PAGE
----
Phi Delta Theta and Delta Chi fraternities have both been awarded chapter houses for the next academic year, according to Allison Gulati, the associate dean of students.
House 97, formerly Lambda Chi Alpha’s house, and House 84, formerly Delta Phi’s house, will be home to the two chapters. Gulati said a decision of which chapter will move into which house will be made by March 25.
Both Interfraternity Council chapters, which are currently non-residential fraternities, were given the opportunity to apply for House 97 earlier this semester. In the interim, Delta Phi lost its recognition because of violations of the university code of conduct. Its chapter house, House 84, was then made available for next year.
Gulati said both chapters did a phenomenal job during their presentations and had strong plans for how they would incorporate a residential aspect into chapter life.
Neither chapter has had conduct issues, and both have done well in the accreditation process and have been accomplished since recolonizing.
“Both groups have diverse membership and really, as organizations, are doing a lot of values-based work,” Gulati said. “They have built their entire fraternity around their values, and we are incredibly impressed with how they are doing things organizationally and how hard they are working from a recruitment and member education standpoint.”
This led to her proposal to John Smeaton, the vice provost for Student Affairs, that House 84 remain Greek housing for next year.
Smeaton and the University Space Committee approved the proposal, and Phi Delta Theta and Delta Chi’s presidents Greg Potter, ’16, and Phil Vendola, ’17, respectively, were notified of the decision Wednesday.
Both chapter presidents expressed excitement for the decision.
“We’ve been really excited even at the idea to have one communal place,” Potter said. “As a brotherhood over the last few semesters, we’ve seen more and more that we are flocking to (crappy) off-campus houses that don’t have enough space. It was easy for us to visualize living in an environment where we can all be together and do things together.”
Vendola said Delta Chi is happy to have the opportunity to make an impact on the Greek community by having a house on “the Hill.”
One of the major considerations by the selection committee was how the chapters would utilize facilities management. Potter said that Phi Delta Theta plans on reaching out to other chapters to better understand how their house manager position and other house management tasks work.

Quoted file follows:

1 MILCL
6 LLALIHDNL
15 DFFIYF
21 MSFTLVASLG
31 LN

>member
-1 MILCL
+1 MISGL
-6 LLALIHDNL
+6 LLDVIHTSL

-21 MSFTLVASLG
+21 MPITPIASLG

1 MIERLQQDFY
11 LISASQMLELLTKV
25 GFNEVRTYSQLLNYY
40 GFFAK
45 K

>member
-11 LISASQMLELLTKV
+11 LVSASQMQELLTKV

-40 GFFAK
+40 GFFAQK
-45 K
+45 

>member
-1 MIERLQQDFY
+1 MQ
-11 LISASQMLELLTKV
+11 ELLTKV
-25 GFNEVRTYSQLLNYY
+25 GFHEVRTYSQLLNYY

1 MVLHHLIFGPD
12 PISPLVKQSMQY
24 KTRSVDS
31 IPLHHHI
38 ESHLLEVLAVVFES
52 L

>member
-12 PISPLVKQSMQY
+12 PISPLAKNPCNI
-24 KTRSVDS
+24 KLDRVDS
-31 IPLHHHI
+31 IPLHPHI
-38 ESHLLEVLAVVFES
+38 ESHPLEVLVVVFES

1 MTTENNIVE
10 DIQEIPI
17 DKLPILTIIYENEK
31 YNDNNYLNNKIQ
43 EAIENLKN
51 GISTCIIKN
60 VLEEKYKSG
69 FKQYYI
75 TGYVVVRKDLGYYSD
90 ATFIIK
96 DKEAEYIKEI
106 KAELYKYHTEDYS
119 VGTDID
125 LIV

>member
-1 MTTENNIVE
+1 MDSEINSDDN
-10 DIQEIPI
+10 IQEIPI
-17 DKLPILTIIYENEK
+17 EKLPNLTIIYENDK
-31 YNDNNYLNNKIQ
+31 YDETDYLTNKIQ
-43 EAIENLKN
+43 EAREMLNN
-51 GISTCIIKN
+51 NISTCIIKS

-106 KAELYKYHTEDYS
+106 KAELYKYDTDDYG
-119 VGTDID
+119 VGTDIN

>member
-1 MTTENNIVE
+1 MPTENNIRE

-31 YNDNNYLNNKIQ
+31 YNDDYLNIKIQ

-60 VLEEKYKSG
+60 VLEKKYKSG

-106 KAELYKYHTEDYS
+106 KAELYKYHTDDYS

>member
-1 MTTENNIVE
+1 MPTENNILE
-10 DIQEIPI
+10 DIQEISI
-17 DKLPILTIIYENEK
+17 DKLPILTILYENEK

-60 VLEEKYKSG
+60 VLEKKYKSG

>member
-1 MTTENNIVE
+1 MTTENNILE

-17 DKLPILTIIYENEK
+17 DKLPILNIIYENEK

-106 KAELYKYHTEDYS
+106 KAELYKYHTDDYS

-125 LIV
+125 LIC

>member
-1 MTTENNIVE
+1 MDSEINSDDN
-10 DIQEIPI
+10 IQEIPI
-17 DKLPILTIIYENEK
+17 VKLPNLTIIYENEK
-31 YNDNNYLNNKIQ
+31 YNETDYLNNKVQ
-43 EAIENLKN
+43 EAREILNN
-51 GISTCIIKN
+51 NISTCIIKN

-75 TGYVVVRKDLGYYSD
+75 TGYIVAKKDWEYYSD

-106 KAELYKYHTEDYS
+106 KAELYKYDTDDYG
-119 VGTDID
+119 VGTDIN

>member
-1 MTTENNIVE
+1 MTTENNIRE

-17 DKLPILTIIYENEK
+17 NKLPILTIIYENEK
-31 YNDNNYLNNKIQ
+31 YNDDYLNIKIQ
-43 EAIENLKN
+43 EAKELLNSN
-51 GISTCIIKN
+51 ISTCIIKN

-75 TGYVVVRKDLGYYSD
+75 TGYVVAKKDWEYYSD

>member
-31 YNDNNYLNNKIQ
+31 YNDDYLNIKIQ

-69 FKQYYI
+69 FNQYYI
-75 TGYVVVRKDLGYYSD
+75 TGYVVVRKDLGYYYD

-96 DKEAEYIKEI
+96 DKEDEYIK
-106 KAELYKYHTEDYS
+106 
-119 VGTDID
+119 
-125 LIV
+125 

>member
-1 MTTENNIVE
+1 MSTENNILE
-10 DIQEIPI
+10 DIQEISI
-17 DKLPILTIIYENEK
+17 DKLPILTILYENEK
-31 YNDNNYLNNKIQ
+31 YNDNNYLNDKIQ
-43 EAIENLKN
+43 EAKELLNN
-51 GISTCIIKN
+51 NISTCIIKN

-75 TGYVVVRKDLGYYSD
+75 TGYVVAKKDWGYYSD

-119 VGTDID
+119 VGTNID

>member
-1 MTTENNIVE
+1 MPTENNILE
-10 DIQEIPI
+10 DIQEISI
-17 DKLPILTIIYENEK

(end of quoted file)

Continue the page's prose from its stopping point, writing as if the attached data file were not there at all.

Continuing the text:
Vendola said the chapter’s alumni support helped them through the application process and will be utilized in house management, as well.
“(Our alumni) were directly involved on the housing committee,” he said. “We are all working for more than just us, it is also for those that came before us those that will come after us.”
Potter said that he is excited for the continual chapter conversations that can be had within a residence environment.
“One of our biggest strengths is that everyone is on a committee,” he said. “Our social committee had good ideas but some of that innovation was just for one hour a week, besides GroupMe and stuff like that afterward. Having an environment to have space to innovate and bring the organization forward at a moment’s notice (is something I am excited about.)”
He also said having a chapter house will help with recruitment, as the chapter’s members will be able to visually represent what it means to be in the fraternity, rather than just talking about it.
“I am more happy when I heard that we were both getting a house, happier than if we just got it,” Vendola said. “I am happy that we both get the opportunity (to become residential).”
The decision to keep House 84 a Greek residence but make House 104 — formerly Phi Gamma Delta fraternity’s chapter house — non-Greek affiliated housing was based on house capacities and needs of the Gryphon staff.
“We didn’t put Building 104 into the mix because it is the closest in proximity to other residence halls, has a larger capacity (than House 84 and 97) and so it can have two Gryphons, which makes more sense all around,” Gulati said. “All residence interest groups had already placed and every other special interest group has been taken care of. House 104 is going to be a Live Lehigh community focused on fitness.”
Gulati said that having the fitness living community in House 104 made sense because they have more indoor space to utilize for working out. The building is currently an upper-class residence hall, but Gulati said the format of the building is more conducive for an intact group.